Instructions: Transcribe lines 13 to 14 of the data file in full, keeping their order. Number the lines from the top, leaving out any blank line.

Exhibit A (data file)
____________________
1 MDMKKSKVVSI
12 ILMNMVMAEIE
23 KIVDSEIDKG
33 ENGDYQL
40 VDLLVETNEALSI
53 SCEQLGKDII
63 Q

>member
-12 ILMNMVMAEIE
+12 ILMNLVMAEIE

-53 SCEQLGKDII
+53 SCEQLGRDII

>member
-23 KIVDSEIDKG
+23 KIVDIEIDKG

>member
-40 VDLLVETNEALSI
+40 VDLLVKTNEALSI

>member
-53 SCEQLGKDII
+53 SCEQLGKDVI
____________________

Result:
>member
-23 KIVDSEIDKG